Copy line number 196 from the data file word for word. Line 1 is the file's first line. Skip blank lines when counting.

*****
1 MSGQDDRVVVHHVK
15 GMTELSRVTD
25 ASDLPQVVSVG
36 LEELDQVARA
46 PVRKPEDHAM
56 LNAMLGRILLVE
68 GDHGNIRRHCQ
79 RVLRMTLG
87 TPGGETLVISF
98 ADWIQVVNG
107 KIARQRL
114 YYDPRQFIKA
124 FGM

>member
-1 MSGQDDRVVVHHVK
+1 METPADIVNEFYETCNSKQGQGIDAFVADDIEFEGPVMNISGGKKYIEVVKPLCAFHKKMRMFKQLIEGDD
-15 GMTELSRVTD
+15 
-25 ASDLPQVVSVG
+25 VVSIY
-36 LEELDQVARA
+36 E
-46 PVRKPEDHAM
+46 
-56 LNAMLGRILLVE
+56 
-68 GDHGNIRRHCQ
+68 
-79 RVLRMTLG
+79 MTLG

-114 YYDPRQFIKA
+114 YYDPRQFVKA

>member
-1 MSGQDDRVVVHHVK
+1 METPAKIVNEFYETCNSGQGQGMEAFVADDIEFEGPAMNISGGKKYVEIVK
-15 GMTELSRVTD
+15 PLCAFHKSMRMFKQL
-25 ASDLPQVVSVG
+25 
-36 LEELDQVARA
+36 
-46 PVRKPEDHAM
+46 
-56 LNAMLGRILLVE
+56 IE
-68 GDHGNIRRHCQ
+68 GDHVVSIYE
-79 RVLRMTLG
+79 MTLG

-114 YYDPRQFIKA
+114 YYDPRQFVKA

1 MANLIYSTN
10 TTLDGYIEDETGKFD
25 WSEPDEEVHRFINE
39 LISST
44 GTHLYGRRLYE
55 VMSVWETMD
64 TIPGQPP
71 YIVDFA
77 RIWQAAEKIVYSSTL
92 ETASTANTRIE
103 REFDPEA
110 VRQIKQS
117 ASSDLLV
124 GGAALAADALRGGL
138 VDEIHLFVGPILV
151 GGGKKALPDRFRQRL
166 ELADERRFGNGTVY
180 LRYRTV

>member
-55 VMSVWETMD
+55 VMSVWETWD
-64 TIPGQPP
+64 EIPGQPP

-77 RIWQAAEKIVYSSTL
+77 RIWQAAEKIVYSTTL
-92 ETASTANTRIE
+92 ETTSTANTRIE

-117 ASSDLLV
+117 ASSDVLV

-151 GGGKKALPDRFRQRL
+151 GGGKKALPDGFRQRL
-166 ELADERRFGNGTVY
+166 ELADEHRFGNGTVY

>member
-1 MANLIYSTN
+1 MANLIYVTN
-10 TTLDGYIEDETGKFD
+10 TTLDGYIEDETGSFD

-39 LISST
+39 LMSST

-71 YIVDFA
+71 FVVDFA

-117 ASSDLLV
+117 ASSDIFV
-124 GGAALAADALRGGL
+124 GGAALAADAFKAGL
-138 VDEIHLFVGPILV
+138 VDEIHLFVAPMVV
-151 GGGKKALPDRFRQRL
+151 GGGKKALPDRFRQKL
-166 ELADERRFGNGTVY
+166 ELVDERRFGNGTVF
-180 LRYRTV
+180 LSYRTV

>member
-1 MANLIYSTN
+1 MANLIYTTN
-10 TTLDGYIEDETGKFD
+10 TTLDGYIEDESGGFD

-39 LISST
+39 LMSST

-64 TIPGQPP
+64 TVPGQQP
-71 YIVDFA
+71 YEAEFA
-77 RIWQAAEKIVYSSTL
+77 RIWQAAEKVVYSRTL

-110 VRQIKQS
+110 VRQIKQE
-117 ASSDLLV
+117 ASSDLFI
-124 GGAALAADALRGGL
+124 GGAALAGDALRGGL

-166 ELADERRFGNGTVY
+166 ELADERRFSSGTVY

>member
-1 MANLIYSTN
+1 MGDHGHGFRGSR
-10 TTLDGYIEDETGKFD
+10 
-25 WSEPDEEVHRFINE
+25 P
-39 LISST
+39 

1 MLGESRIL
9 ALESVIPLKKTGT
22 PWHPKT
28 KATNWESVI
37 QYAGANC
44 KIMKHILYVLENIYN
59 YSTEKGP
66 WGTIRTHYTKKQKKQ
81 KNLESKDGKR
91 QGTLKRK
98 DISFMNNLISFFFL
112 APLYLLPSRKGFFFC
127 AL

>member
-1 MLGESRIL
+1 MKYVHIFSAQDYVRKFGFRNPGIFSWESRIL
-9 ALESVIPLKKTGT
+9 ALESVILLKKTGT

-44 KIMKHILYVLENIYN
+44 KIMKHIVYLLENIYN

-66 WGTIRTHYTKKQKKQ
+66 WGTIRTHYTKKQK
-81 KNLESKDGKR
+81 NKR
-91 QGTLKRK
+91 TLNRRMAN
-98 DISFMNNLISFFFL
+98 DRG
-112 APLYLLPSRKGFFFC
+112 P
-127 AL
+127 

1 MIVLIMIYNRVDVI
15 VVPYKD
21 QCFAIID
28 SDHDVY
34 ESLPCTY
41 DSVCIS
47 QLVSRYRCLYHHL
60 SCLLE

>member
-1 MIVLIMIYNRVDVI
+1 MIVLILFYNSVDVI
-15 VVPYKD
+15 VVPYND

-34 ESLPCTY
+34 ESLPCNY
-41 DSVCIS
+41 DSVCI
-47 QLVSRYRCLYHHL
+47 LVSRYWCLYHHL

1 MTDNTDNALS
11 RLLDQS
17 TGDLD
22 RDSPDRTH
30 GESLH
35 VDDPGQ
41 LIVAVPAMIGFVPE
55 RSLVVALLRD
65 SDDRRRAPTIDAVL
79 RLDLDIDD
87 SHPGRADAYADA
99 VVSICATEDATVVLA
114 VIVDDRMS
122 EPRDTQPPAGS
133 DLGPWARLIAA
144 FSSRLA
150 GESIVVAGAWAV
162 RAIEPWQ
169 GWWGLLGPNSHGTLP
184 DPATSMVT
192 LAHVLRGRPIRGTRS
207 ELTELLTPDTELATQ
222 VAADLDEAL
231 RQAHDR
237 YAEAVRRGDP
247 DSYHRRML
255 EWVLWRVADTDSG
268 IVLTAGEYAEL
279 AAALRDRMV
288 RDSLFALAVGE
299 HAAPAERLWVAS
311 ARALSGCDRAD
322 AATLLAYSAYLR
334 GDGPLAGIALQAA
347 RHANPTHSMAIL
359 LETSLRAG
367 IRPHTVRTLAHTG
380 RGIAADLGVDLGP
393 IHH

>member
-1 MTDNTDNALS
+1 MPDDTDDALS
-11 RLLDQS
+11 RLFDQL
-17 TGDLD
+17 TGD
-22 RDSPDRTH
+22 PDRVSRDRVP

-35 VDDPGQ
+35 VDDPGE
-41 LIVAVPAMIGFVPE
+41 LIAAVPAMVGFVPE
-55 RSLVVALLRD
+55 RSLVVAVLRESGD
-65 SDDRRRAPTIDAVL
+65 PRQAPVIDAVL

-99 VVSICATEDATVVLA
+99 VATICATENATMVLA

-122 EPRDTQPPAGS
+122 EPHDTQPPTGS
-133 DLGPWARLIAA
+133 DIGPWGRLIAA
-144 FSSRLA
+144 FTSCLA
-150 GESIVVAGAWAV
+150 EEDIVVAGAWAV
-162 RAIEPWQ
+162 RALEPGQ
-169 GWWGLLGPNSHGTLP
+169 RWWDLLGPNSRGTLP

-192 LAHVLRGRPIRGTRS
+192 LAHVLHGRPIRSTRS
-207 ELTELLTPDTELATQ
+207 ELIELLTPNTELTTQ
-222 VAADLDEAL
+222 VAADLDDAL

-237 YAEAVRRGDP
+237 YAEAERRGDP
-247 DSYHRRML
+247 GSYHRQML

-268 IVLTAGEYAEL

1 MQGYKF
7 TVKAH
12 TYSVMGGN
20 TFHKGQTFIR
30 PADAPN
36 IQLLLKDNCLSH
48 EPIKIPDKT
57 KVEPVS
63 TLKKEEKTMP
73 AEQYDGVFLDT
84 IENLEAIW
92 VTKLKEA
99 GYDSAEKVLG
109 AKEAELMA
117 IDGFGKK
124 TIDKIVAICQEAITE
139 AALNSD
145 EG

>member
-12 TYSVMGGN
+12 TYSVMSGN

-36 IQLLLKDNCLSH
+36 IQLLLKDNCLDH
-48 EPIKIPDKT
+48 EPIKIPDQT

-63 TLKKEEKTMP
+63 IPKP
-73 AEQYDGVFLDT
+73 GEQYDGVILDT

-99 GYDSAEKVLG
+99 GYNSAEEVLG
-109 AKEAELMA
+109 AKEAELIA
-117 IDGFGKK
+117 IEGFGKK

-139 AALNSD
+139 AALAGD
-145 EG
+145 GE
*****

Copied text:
79 RLDLDIDD